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Congressman Tom Cole

Representing the 4th District of Oklahoma

Static Intelligence Laws Need Updating

July 23, 2007
Weekly Columns

Last week, the Director of the National Intelligence Council (NIC) presented a National Intelligence Estimate (NIE) to the President and the Congress.  The findings in this document highlight, among other things, the escalating threat that our nation faces from terrorist groups and their cells, particularly Al-Qaeda.  Intelligence officials are struggling to take the necessary steps to ward off potential attacks, but outdated intelligence laws within the system prevent them from more accurately securing the safety of America.

The NIC serves to provide policymakers and the public with reliable written judgments on national security.  The main resource, the NIE report, provides information to brief policy makers on the most likely course of future security threats to the homeland.  The recent published report concludes that the intent of terrorist groups to attack the United States is escalating, although their ability to carry out attacks has diminished.  Even though America is safer since 2001, it is disturbing that the hateful ideology of terrorists and their desire to inflict harm has increased exponentially.

Meanwhile in Congress, many have continued to play politics when they should be acting to close the terrorist loophole that exists due to of out-of-date intelligence laws.  For example, the Foreign Intelligence Surveillance Act of 1978 (FISA) needs to be revised to empower the United States' ability to collect information about potential threats to the American people.
 Our current antiquated intelligence laws inhibit the ability of the U.S. government to act quickly in the event of a potential threat to our homeland.  The system that is presently in use has been described as "long and slow" by the bipartisan 9/11 Commission.  Intelligence agents need to be able to take the necessary steps to quickly and efficiently conduct surveillance against suspected terrorists.  Further, the laws to support intelligence agents should keep pace with the technological advancements that have developed since the FISA laws were enacted in 1978.  Improving our intelligence capabilities will enable the authorities to stay on top of the emerging threats that were illuminated in the NIE.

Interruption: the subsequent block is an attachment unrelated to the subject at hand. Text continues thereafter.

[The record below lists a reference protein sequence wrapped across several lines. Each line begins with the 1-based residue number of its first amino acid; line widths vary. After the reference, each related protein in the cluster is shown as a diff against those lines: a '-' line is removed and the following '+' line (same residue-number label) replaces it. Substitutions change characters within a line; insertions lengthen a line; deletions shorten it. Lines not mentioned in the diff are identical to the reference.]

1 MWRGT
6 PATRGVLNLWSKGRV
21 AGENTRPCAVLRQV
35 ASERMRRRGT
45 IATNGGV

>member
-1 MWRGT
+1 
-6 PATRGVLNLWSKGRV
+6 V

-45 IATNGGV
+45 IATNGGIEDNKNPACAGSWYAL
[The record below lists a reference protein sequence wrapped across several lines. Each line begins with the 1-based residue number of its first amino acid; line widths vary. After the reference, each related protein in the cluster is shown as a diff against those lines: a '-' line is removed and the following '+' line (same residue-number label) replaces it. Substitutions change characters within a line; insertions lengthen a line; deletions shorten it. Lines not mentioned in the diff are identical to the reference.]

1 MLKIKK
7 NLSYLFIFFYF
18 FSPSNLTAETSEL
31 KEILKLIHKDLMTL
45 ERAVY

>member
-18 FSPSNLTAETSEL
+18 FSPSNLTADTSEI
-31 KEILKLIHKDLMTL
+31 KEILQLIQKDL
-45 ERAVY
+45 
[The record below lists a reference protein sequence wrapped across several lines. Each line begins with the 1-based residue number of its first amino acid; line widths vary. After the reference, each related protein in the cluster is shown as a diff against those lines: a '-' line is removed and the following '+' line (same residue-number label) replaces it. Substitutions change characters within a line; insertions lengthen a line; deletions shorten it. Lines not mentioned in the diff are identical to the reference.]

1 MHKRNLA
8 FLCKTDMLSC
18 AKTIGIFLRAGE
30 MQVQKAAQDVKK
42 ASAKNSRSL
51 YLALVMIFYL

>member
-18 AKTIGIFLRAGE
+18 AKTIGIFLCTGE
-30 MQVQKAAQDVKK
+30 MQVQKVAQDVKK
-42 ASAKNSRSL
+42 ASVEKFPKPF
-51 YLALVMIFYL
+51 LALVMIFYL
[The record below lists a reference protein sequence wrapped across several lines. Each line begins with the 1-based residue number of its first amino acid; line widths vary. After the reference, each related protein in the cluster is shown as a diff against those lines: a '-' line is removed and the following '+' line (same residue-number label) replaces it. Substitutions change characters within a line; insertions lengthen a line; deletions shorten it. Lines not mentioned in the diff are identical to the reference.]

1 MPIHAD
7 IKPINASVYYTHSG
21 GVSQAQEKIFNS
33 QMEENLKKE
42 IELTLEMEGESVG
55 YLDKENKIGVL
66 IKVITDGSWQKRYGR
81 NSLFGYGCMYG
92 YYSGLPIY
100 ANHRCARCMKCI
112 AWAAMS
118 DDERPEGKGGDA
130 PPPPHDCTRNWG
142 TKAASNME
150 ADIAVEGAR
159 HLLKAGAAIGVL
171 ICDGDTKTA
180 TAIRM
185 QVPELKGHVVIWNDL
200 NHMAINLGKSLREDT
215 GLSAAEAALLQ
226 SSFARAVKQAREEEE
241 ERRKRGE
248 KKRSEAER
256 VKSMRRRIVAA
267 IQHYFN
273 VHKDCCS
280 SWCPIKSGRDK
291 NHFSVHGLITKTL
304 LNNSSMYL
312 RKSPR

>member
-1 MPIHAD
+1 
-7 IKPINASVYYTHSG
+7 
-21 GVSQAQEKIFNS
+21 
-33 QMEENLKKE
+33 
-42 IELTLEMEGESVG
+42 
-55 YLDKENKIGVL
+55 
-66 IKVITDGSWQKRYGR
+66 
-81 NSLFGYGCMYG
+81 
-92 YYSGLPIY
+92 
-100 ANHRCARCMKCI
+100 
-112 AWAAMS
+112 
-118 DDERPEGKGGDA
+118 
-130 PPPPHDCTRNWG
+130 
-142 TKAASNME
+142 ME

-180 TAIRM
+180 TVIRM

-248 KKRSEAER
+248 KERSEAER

In addition to the FIC's findings, the Department of Homeland Security has confirmed that we are in a dangerous situation where the U.S. is increasingly vulnerable to a terrorist attack from al-Qaeda.  Forcing our government to wait for a court order before conducting electronic surveillance on suspected foreign terrorists is absurd.  The terrorists who wish to destroy us are not entitled to the same rights as law abiding citizens.  Those who suggest otherwise simply do not understand the dangers our country faces in the war on terror.  If we are negligent in updating our intelligence methods, we risk more terrorist attacks in the future.

Oklahomans have first-hand knowledge of the horrors of domestic terrorism and have a keen understanding of ulterior threats faced as citizens of the United States.  Please know that I have no higher priority as a Member of Congress than making sure we take every possible measure to keep our citizenry safe from potential terrorist acts.

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